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Healthy Babies Healthy Children Program

Returning to Work

This page was reviewed or revised on Thursday, July 08, 2010 9:20 AM

Just when mom is becoming familiar, adjusted and comfortable with her role as a new mother, it may be time to go back to work. However, her return to work can be difficult for both parents.

Becoming a working family is a time when parents must balance their personal needs with a baby's needs, and their need to nurture and be with their baby with a need to work. It is at this time, some mothers reconsider their decision to return to work, while others re-evaluate their options.

Being away from your child, may cause a variety of feelings:

• Unsure about leaving your child with someone else.
• Guilty for wanting or needing time away. Others may not agree with you working because society places an emphasis on the mother/child relationship.
• Worry. "Will baby miss me?" "Will my absence harm him?"
• Jealous that someone else is with your child and may see first-time events. Or, will the baby love them more than me?
• Anxious. "Is this person competent?" "What do I tell them about caring for my baby?"
• Sadness about leaving your baby.
• Distracted. You may find it hard to concentrate on work.

Personal time away


Parents need to pay attention to their own needs. If ignored, negative feelings can harm the relationship between the parent and child. If parents respect their own needs, the child will learn to respect the needs of others. Parents can feel more loving and giving if they have time away or time for themselves. Parents need time alone individually, as well as time away together to nurture their relationship.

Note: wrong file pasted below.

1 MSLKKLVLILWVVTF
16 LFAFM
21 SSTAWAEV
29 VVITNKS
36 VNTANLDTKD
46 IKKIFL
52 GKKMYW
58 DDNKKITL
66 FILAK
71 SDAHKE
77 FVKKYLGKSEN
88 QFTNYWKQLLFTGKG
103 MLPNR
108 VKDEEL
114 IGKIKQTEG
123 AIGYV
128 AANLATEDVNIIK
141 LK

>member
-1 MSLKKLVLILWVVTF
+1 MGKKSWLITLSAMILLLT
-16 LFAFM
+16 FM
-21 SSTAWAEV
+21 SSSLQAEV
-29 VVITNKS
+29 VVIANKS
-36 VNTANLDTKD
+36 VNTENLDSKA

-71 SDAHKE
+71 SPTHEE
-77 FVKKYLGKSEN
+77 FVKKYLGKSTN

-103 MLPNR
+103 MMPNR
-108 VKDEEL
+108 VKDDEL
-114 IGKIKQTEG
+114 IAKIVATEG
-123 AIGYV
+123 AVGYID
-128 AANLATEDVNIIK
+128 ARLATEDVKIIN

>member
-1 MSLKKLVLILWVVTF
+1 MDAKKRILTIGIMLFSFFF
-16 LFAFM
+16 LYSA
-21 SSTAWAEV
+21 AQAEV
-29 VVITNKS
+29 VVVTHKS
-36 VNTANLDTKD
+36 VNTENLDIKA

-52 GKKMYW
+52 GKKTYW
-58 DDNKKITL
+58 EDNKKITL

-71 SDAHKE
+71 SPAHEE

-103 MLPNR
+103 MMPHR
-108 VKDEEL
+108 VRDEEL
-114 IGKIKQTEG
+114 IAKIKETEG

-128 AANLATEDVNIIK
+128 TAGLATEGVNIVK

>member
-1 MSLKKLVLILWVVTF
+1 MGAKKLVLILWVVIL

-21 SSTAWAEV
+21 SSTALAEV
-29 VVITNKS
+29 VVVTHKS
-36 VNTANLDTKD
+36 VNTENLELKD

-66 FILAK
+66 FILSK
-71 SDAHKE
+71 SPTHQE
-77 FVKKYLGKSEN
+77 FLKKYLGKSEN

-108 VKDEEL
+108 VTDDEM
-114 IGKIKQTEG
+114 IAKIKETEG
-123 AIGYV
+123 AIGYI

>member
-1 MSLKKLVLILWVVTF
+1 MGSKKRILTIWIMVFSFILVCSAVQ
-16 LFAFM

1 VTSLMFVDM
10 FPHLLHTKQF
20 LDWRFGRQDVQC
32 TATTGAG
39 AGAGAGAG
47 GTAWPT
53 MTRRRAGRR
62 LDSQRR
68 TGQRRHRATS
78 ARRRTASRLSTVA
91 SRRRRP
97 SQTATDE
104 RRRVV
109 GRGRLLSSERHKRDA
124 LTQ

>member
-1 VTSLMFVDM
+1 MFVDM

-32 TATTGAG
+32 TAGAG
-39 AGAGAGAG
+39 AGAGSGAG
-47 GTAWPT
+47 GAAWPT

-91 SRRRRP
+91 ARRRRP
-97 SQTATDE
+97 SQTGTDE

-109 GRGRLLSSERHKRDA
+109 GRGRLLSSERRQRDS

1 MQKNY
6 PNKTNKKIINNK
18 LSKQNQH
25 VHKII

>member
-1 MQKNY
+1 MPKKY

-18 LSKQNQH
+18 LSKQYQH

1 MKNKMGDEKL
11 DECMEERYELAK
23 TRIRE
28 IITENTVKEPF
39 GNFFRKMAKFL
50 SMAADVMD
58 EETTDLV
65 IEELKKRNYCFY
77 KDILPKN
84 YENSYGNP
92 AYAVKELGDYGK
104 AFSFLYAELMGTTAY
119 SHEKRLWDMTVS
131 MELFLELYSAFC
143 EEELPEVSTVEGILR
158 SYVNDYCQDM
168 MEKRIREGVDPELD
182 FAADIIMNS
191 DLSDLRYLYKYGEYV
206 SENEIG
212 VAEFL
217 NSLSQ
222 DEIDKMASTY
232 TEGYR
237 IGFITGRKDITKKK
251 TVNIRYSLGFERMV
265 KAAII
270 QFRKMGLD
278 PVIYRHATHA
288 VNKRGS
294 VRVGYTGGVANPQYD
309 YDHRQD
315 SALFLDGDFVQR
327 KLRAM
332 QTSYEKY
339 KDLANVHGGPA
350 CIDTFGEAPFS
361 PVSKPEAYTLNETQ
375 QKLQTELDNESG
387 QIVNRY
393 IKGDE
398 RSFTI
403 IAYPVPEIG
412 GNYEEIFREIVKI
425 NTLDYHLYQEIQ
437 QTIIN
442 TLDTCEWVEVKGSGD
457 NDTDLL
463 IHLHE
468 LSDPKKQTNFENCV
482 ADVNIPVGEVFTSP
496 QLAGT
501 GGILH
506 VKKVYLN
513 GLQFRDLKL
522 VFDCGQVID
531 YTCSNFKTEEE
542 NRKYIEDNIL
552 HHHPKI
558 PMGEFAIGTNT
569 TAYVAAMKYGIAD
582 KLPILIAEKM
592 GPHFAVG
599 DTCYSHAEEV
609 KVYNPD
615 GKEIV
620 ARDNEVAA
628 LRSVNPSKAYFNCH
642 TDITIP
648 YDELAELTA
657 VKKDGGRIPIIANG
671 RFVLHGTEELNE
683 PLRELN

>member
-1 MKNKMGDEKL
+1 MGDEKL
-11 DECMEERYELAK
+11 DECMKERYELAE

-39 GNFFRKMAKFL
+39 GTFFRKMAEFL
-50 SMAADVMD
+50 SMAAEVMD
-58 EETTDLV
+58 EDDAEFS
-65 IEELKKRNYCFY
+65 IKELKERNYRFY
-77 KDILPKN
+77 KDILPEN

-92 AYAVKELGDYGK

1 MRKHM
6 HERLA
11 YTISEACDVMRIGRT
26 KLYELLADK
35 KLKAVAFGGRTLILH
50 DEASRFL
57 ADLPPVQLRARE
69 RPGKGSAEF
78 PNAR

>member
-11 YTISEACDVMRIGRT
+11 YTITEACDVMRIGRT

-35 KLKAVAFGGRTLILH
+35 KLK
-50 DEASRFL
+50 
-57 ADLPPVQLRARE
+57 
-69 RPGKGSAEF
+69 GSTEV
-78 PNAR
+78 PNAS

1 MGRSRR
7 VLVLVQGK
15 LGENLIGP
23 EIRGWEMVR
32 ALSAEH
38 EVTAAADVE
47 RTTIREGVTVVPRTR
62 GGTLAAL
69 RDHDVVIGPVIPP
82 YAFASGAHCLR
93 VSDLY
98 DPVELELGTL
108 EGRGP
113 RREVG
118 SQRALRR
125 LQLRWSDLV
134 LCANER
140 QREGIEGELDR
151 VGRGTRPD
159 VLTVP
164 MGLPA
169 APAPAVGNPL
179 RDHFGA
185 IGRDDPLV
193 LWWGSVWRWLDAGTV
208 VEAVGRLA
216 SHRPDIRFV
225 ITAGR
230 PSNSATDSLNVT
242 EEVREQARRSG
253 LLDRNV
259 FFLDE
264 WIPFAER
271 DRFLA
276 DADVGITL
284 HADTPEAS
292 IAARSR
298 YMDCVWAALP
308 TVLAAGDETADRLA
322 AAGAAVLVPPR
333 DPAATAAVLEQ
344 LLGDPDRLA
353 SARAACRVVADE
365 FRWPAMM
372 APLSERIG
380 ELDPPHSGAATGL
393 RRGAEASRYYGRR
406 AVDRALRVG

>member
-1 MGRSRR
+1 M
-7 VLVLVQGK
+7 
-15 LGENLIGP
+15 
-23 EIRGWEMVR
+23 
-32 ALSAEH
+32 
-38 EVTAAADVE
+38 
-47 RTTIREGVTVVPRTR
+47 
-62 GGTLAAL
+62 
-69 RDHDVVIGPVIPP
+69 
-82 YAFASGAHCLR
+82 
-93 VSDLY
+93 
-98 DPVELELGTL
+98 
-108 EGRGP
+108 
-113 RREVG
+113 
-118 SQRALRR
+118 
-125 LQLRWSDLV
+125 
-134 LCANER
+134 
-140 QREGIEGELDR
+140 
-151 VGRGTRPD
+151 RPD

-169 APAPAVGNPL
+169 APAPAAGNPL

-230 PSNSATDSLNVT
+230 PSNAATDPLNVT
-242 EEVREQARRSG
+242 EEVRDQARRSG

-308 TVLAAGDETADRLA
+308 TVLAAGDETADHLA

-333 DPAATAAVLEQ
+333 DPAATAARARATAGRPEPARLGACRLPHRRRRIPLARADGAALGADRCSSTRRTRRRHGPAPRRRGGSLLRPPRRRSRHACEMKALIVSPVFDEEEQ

Having work time away


Feelings about returning to work depend on the reasons behind it. In today's economic climate, many families need two incomes, so there is pressure on women to work. For some, work can be personally satisfying. A woman, accustomed to working, or who has a career she enjoys, may feel more fulfilled by returning to work. Generally, if mother is happy with her work, the family does not suffer, if their needs are being met. So, when it comes to work and childcare, every family must decide what's best for them.

There are several steps to help you prepare for your return to work. Some suggestions may help you to decide whether you want to return to work and when, while for others it may help smooth the return for you, your child and your family.

Before baby arrives


1. While you are still working, check your company policy options for:
• length of maternity leave
• benefits
• paternity leave
• family leave
• use of sick leave when you return to work

Ask your employer about a gradual return to work, part-time work, job sharing or flexible work hours. You may not decide what to do until after the birth, but if both parents know their options it may help with your decisions.